Review: THE COPPER PROMISE by Jen Williams

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I picked up The Copper Promise not because I follow author Jen Williams on Twitter (and you should too) but because of two things:

  1. Big ass dragon on the cover.
  2. I like stories where there is payback.

I don’t quite know where to begin in this review because there is a hell of a lot going on in the book. We have a trio of characters, two are hired swords and their employer, a certain nobleman named Lord Frith (who has a chip on his shoulder the size of a large asteroid) heading into a very dangerous place where you don’t really come out alive…. and yet they somehow do. And this all happens very quickly so what I think Jen Williams has done nicely (and perhaps one of the reasons I don’t read as much epic fantasy as I should) is to weave the world building and the character’s motivations together by means of action. A hell of a lot of action, real fast. Within the first handful of chapters.

This is a formula I quite like and as a result, I was drawn into a story that is very broad in scope, yet somehow manages to keep the action flowing while maintaining a great deal of reader buy-in to each of the three main characters. And bad guys? Holy crap, does Williams write good bad guys, particularly Fane, who is a dirt bag of the highest order and someone you want killed of ASAP because he’s such a huge prick!

Sebastian is a wonderful grounding character for the over the top Wydrin who basically wants to stab every bad guy she sees in the face with her claws. Oh no, this girl isn’t into swords at all. She’s into daggers which means really nasty close quarter combat. She’s a great character who in another author’s hands might have come off as a bit too over the top. She has her moments of insight and the nature of her relationship with Sebastian is such that you can’t help but want her in your corner no matter what. Where Sebastian is sworn to duty, Wydrin is sworn to raise a little hell. I quite liked that.

Of course when you are on a quest, bad things tend to happen and in this book, we see the trio inadvertently release a great evil, namely the aforementioned big ass dragon. Oh, and her daughters. An unstoppable force that lay waste to everything in their path. They kill people, by the way. Everyone. Big or small, fat or tall, old or young. (The daughters are very complex characters in their own right. Not human, but seemingly titillated by humanity in the same way a child looks through a frost covered window at a train set during the holiday season – just before that same child stomps on all their toys in a violent rage come Boxing Day.)

The stakes are high throughout the book. There are very few moments of down time for our flawed but fascinating heroes. Often they take one step forward and two steps back but as you become immersed in the story, you can see how the characters learn to rely on each other.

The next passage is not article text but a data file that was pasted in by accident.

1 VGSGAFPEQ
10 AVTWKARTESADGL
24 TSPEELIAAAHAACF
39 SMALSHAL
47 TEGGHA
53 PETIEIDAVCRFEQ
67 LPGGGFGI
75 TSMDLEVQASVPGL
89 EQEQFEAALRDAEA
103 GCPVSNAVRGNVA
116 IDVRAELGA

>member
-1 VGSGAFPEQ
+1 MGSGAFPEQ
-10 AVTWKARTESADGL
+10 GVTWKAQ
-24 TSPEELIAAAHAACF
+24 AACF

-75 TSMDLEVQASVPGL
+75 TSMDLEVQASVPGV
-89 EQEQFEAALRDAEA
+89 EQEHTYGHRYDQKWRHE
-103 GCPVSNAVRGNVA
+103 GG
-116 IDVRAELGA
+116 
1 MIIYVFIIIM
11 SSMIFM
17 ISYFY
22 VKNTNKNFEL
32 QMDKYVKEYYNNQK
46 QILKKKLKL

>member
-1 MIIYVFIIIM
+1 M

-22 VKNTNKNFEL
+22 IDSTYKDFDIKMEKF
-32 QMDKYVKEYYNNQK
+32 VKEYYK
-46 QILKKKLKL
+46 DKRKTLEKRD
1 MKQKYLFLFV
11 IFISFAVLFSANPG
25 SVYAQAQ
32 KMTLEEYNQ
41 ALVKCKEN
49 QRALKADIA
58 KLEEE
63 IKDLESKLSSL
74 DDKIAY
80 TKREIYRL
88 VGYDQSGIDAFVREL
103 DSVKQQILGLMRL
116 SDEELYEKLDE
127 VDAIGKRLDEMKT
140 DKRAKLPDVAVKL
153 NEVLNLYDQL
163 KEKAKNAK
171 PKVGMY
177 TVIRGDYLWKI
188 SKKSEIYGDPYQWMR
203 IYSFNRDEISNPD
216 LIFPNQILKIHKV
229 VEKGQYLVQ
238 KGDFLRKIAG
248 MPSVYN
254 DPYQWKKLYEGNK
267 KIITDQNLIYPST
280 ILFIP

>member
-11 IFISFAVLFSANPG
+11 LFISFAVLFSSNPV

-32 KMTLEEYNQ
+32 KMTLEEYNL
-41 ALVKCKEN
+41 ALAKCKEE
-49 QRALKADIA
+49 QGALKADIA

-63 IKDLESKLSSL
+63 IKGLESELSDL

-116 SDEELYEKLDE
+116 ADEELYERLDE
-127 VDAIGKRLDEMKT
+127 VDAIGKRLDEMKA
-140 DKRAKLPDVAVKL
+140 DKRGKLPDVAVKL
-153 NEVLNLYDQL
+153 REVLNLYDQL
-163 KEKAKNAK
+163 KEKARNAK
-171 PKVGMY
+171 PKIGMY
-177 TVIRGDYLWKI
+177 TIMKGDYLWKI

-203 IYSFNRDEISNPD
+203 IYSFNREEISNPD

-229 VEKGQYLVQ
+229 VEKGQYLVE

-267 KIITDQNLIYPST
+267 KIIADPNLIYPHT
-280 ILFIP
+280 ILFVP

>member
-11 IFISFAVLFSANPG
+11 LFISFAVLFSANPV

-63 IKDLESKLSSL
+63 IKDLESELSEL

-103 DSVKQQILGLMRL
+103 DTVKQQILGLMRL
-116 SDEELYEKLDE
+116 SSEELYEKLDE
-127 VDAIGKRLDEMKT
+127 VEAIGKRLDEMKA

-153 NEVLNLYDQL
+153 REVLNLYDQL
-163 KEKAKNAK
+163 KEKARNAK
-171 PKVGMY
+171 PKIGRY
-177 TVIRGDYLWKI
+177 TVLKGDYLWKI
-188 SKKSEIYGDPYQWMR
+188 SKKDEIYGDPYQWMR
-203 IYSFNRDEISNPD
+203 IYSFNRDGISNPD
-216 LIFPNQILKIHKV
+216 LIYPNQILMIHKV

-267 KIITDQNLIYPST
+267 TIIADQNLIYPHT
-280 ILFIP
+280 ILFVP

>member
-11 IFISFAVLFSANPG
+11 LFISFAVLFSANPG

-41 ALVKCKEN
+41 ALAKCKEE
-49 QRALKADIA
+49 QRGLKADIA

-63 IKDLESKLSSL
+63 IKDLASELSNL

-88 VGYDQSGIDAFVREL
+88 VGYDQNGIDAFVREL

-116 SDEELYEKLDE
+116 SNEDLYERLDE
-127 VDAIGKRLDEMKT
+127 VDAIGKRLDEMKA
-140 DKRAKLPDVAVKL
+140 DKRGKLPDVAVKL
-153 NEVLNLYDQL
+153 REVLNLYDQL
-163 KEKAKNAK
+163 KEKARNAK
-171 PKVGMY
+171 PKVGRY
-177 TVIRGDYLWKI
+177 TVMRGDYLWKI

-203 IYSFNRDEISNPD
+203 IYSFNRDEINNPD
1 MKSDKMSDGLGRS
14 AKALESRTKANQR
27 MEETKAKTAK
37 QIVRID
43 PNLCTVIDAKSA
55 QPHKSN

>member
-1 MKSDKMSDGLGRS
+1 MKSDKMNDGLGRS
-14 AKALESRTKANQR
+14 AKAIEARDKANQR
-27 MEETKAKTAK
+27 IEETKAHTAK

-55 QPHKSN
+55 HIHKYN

The quality of Williams’ writing as fantastic. Her knack for descriptive prose is admirable and she’s the kind of writer I like – one who can paint a picture in a single sentence instead of five paragraphs. (Because some epic fantasy authors love the sound of their own world building they need to give each new locale, person, motive or plot point its own chapter.)

Overall, I highly recommend this book because it’s just plain fun. The reader gets a wild ride through a world that is as original as the characters who live there. A great read. Go get it!

 

Here’s where Jen lives on the Internets

Here’s where you can buy her book!

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Review: THE CORMORANT by Chuck Wendig

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I just finished the third book in Chuck Wendig’s Miriam Black series. This is punk dark fantasy. Period. End of story. Full stop.

Why?

Because every time I read about Miriam Black, I can hear the Sex Pistols and The Exploited jamming together in my head with every turn of the page. In my humble opinion, Ms. Black is the most bad ass, the most kick your teeth in, the most dangerous and unpredictable female protagonist in fantasy books today. If there were vampires, she wouldn’t sleep with them – she’d grab a flamethrower and a 40 ounce bottle of Jack Daniels, chug it back and exterminate them. She will @#$% up your sh*t. Again, period. Full stop. End of story.

There is a percussive rhythm to Wendig’s style of writing and in this installment of my favorite train wreck’s misadventures, we see Miriam as a suspected serial killer at the start of the book. She’s being interrogated by the FBI and she’s as defiant as ever. She’s got a story to tell  – so unbelievable at times, you actually have to feel sorry for the pair of agents who are trying to string together some kind of truth to a roller coaster ride that takes the reader all over the Florida Keys, to Miami, to the seediest spots you can think of. And folks, nobody writes seedy better than Wendig. The strength of the series is in Miriam herself, because she’s trying like hell to eke out an existence from book to book. An existence comprised largely of ten and twenty dollar bills, endless cigarettes (a lot of them bummed from others) stolen automobiles, knife and gun violence not to mention hard liquor that can also be used to strip paint off an old house.

And why wouldn’t she be screwed up? When she touches your skin she sees your end. Sometimes you burn to death in an overturned car or rot away from the inside thanks to cancer. Maybe you’re an old man with dementia and you fall down the stairs or maybe someone puts a bullet in the back of your head when you least expect it. This is Miriam’s existence. This is her life, curse, burden .. whatever. I can’t think of any other female lead who faces the kinds of things Miriam faces. She’s a creature of the shadows, really, and in this book, Wendig paints a vivid picture of those shadowy places where the rest of us roll up the windows, lock the car doors and hope like hell we can still make that green light ahead.